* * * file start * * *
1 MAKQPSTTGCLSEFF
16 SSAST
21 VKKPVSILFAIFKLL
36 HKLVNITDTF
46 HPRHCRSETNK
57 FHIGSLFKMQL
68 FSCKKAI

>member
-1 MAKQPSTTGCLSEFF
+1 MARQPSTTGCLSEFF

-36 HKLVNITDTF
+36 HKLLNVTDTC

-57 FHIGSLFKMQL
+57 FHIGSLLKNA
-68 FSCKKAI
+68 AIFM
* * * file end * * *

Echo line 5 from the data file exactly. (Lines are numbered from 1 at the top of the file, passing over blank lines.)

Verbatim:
46 HPRHCRSETNK